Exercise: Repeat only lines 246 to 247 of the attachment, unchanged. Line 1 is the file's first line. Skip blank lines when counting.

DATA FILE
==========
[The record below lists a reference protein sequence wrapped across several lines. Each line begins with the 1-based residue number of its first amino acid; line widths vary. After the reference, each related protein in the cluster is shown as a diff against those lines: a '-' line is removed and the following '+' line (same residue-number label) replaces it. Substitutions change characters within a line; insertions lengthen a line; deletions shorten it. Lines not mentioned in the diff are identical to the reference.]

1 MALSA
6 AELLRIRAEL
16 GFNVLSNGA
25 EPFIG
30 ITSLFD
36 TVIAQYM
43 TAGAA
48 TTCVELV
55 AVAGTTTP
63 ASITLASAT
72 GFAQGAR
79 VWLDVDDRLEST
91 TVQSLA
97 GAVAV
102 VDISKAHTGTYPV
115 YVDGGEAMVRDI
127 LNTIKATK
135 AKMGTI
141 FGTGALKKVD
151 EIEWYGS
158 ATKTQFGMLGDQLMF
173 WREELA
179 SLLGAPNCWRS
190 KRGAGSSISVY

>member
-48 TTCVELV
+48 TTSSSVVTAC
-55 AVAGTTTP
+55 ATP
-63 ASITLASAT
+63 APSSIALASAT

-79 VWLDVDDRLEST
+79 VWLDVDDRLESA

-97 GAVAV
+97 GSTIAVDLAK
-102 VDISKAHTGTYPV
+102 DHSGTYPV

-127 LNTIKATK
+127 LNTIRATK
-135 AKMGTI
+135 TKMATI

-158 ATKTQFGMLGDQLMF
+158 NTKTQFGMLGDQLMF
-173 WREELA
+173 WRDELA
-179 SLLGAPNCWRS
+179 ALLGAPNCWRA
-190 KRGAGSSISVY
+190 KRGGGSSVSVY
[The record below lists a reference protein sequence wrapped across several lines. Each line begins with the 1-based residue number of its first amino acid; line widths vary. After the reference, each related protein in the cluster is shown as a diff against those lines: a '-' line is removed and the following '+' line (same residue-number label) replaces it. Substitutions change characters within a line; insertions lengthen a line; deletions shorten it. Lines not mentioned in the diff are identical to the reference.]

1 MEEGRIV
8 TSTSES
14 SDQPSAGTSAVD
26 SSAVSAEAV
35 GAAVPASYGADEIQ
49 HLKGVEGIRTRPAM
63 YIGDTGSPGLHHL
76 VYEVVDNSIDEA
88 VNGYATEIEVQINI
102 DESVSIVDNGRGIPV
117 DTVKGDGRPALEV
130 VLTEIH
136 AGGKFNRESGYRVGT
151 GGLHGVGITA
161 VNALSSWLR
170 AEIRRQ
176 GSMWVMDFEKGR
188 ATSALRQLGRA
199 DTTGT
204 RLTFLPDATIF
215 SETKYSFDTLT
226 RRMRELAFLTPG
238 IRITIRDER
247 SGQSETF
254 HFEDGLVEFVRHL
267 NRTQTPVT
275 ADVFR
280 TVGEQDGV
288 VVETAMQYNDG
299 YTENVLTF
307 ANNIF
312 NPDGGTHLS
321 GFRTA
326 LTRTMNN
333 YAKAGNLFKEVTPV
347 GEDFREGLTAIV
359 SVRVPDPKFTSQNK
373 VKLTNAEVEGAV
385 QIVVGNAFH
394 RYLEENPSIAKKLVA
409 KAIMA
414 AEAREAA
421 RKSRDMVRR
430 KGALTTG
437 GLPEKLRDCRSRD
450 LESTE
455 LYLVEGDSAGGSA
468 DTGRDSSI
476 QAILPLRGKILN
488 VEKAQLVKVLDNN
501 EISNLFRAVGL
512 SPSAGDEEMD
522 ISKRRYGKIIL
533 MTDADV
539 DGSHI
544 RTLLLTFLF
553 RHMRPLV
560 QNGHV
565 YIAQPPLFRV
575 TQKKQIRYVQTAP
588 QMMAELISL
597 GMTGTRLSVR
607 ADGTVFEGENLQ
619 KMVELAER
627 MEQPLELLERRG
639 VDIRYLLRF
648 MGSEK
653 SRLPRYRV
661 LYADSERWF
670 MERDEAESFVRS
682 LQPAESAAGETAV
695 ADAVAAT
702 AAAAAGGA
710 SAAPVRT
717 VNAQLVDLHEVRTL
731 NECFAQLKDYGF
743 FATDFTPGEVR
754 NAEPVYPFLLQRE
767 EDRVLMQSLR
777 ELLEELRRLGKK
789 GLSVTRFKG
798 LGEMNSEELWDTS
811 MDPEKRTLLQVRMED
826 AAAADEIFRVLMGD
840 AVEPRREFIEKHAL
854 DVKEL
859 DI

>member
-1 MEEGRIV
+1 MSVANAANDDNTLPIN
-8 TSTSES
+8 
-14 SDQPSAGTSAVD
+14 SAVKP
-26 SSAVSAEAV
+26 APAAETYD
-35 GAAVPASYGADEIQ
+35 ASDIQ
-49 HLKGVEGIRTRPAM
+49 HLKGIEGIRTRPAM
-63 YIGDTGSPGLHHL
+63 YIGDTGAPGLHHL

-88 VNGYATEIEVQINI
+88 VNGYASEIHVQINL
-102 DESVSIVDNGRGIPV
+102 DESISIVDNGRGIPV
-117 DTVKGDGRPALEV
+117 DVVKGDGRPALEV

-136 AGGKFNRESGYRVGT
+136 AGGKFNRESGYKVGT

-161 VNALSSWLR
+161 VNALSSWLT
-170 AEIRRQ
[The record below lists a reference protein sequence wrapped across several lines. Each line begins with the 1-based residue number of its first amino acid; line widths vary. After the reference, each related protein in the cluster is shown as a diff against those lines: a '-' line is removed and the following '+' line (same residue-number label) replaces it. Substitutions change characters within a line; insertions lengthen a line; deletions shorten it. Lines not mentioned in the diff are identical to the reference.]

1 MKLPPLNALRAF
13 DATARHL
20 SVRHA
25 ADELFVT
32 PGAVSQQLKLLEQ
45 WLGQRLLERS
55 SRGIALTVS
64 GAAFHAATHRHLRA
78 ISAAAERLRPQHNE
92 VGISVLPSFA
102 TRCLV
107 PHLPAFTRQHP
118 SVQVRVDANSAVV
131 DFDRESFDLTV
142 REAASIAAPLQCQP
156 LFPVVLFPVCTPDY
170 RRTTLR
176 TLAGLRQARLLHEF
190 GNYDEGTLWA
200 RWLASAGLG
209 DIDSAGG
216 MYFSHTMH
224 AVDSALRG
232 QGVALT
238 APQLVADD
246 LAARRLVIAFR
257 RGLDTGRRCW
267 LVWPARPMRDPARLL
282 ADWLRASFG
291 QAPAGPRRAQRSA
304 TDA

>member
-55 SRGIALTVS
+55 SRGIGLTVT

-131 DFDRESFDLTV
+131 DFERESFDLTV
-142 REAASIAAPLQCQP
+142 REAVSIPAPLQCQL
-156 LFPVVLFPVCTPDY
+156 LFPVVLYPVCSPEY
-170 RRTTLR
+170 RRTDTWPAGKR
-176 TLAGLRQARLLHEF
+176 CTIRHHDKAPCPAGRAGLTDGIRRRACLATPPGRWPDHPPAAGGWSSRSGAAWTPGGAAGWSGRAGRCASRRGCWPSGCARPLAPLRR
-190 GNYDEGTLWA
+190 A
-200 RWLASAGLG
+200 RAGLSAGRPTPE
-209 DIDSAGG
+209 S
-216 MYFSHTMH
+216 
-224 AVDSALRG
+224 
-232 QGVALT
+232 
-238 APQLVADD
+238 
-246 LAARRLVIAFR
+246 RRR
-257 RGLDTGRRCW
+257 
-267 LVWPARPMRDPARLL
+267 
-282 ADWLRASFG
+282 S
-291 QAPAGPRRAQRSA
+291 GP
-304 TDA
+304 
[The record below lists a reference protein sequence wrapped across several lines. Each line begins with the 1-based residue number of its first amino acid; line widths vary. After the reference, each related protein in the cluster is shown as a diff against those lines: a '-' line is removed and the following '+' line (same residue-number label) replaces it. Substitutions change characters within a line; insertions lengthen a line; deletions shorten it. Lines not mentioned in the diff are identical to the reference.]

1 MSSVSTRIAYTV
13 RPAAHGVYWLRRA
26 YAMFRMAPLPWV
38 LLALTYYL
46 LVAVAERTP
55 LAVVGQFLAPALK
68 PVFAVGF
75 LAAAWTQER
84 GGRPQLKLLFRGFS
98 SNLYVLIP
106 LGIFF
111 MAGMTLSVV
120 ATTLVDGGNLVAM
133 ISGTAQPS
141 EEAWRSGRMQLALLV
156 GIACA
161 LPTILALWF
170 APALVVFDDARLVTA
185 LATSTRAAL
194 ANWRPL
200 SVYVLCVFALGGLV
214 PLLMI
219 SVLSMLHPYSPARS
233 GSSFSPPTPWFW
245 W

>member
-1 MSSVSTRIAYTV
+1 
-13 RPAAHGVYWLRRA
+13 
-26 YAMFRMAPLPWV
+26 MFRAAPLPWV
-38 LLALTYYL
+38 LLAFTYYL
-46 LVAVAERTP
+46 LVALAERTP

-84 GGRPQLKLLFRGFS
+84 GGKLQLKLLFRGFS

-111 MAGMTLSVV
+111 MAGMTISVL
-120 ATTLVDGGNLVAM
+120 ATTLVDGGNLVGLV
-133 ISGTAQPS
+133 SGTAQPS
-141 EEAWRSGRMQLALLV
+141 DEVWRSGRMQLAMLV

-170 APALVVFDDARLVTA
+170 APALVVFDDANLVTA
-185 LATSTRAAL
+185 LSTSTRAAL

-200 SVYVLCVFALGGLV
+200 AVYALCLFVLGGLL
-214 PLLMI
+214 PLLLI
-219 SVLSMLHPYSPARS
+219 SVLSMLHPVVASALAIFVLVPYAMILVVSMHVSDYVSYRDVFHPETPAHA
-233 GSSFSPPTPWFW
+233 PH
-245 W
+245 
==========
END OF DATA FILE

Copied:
98 SNLYVLIP
106 LGIFF